Some had wheels which turned, but these had to be pushed or pulled. Some of the early 19th-century push toy trains were made of tinplate, such as the big, durable, stylized locomotive toys in the U.S., that were painted red and gold and decorated with hearts and flowers. trains model railways on ebay
Around 1875, technological advancements in materials and manufacturing enabled tin to be stamped, cut, wrapped, and lithographed faster than ever before.
Toy trains were altered when Märklin, a German company which specialized in doll house accessories, sought to make an equal toy for boys where a continuous revenue stream could be guaranteed by selling add-on accessories for decades after the first purchase. In addition to boxed sets comprising a train and monitor, Märklin offered additional track, rolling stock, and buildings offered separately, creating the predecessor to the modern model train layout featuring scenery and buildings in addition to an operating train.
Electric trains followed, with the first appearing in 1897, produced from the U.S. firm Carlisle & Finch. As home use of power became more prevalent from the early 20th century, electric trains gained popularity and as time went on, these electrical trains grew in sophistication, gaining light, the ability to change direction, to emit a whistling noise, to smoke, to remotely couple and uncouple cars as well as load and unload freight. Toy trains from the first half of the 20th century were often made of lithographed tin; afterwards trains were frequently made mostly of plastic.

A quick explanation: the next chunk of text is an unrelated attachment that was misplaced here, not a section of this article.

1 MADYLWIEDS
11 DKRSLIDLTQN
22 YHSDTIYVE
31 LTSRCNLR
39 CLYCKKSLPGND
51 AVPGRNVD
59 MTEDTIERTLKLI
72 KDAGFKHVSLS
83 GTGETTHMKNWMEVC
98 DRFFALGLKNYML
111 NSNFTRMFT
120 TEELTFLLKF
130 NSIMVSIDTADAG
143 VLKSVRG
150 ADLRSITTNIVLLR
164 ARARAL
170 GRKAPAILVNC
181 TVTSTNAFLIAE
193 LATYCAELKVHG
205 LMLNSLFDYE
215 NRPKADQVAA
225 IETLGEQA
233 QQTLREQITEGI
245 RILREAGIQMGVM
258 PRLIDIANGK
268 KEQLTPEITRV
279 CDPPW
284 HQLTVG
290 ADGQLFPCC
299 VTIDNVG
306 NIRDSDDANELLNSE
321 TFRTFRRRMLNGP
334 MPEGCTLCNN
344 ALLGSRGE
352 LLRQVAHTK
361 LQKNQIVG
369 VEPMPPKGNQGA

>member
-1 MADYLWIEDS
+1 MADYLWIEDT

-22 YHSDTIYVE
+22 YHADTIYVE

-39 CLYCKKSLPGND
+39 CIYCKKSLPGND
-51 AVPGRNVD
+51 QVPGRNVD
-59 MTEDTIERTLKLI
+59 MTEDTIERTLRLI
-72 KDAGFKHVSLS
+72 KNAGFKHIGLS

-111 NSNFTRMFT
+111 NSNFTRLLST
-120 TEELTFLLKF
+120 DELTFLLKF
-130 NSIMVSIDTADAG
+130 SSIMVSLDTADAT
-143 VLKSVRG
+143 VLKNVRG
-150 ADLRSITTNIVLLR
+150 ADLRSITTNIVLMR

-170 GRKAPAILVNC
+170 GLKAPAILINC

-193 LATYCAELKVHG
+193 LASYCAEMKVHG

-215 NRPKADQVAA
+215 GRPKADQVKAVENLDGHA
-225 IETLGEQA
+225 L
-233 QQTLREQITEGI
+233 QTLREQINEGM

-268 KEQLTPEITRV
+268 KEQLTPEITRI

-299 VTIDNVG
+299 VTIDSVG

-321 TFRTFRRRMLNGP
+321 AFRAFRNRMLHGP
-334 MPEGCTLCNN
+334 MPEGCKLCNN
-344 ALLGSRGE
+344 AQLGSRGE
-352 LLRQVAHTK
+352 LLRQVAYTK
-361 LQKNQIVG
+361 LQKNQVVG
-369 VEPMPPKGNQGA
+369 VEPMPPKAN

Pull toys and wind-up trains were marketed by children, while electrical trains were marketed towards teenagers, particularly teenaged boys.
Consumer interest in trains as toys waned in the late 1950s, but has undergone resurgence since the late 1990s due in large part to the popularity of Thomas the Tank Engine.
Now, S gauge and O gauge railroads continue to be considered toy trains even by their own adherents and are often accessorized with semi-scale model buildings by Plasticville or even K-Line (who owns the rights to the Plasticville-like buildings produced by Marx in the 1950s to the 1970s). However, due to their high cost, one is more likely to find an HO scale or N scale train set at a toy shop than an O scale collection.
Many modern electric toy trains contain sophisticated electronic equipment which emit digitized sound effects and permit the operator to securely and easily run several remote controller trains on a single loop of course. In recent decades, many toy train operators will operate a train with a TV camera at the front of the engine and hooked up to a display, such as computer monitor. This will show a picture, similar to that of a genuine (smaller size) railroad.
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